Recent CAT Developments: Here’s What’s New After 11 Years

Article from TabbForum: 


While the SEC first approved the Consolidated Audit Trail (CAT) in 2012, writes Howard Meyerson, Managing Director of the Financial Information Forum, there have been a series of important recent developments relating to CAT that firms should be aware of. In this CAT update, Mr. Meyerson highlights a number of these developments that will impact firm trading, technology, operations, compliance and finance.

The SEC first approved CAT in 2012, but due to important ongoing developments CAT is still a significant focus for many industry members. Industry members should be aware of the following significant recent developments relating to CAT.

CAT Reporting for Certain Verbal Activity

In 2020 the SEC issued an exemption from reporting certain verbal activity to CAT. This exemption applies where a dealer verbally communicates a price to a customer, either on or off an exchange floor, but the dealer is required to subsequently receive an order from the customer (or generate an order based on the customer’s assent) before a trade can occur. This exemption was set to expire on July 31, 2023. Expiration of the exemption would have caused a major disruption to floor and upstairs trading activity. On July 31, 2023 the SEC extended this exemption for an additional three years, until July 31, 2026.

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POSTED Aug 07,2023

SIFMA and FIF Ask SEC to Reconsider the Costs of Funding the NMS CAT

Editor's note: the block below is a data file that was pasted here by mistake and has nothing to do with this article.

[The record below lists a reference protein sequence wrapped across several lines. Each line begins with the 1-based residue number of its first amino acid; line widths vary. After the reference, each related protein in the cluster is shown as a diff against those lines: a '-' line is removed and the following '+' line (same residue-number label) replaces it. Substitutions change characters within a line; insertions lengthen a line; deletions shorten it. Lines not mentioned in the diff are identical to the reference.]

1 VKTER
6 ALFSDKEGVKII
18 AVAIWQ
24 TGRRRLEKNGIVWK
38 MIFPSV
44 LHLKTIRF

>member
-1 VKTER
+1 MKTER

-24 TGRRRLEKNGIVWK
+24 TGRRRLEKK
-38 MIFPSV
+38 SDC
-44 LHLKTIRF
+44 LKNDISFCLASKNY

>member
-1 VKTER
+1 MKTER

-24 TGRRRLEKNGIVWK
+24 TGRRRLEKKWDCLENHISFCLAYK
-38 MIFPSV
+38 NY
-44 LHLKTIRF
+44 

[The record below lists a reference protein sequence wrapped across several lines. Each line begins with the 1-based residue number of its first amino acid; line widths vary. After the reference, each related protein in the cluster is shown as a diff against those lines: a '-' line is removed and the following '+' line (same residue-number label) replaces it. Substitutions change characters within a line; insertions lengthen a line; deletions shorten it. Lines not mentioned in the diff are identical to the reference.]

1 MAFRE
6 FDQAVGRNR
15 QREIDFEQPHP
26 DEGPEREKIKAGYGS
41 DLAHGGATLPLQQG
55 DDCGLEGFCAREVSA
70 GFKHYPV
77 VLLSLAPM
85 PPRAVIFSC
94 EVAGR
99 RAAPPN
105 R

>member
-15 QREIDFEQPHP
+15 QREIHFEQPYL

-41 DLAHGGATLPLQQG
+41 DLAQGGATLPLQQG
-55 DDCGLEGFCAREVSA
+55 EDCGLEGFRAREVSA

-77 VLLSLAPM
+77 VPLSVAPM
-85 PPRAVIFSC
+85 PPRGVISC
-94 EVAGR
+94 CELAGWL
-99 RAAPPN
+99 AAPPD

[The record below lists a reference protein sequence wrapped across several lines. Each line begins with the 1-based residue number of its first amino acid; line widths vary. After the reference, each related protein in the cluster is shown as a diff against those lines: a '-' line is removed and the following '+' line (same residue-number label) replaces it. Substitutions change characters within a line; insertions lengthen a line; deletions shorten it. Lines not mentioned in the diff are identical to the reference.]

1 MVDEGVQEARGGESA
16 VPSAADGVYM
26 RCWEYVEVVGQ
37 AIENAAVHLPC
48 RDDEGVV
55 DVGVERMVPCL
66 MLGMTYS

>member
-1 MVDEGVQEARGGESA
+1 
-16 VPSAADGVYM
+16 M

Article from Regulatory Intelligence:

SIFMA and the Financial Information Forum ("FIF") urged the SEC to better understand the "magnitude" of the costs associated with changing the funding model for the National Market System Plan Governing the Consolidated Audit Trail ("CAT NMS Plan").

The associations filed the joint comment letter in response to the SEC's June 16, 2023 Order to institute proceedings on whether to approve proposed amendments to the CAT NMS Plan filed by CAT, LLC. Under the proposal, the funding model under the CAT NMS Plan would be replaced with the executed share model.

SIFMA and FIF recommended that the SEC examine:

  • mandating public disclosure of financial terms in contracts between CAT NMS Plan participants and its cloud services provider, Amazon Web Services;
  • addressing the fact that projected operating costs far exceed the projected costs under the CAT NMS Plan;
  • directing CAT NMS participants to analyze the reasoning for operation cost increases over the past three years and expected operation costs for future years based on current CAT requirements; and
  • requiring all future reporting requirements that would "result in a significant increase in CAT costs" to undergo a cost-benefit analysis from CAT NMS Plan participants.

POSTED Aug 03,2023

Commenters Request Clarification on SEC-Proposed Cybersecurity Requirements

June 8, 2023 (Fried Frank News & Insights): 

The Financial Information Forum ("FIF"), Nasdaq, CME and the Investment Company Institute ("ICI") (collectively, the "Associations") recommended changes to the SEC's proposed rules on cybersecurity risk management practices.

Proposed Amendments to Reg S-P ("Privacy of Consumer Financial Information and Safeguarding Personal Information")

The SEC proposed to (i) require firms to implement written incident response plans, (ii) provide timely notification to affected individuals following data breaches and (iii) extend the protections of Reg S-P’s safeguards and disposal rules to cover information that a firm receives from another financial institution relating to that institution’s customers. (See previous coverage).

  • FIF. FIF proposed a minimum compliance period of two years instead of 12 months to provide a sufficient implementation period to (i) update service contracts and (ii) comply with data breach notification requirements.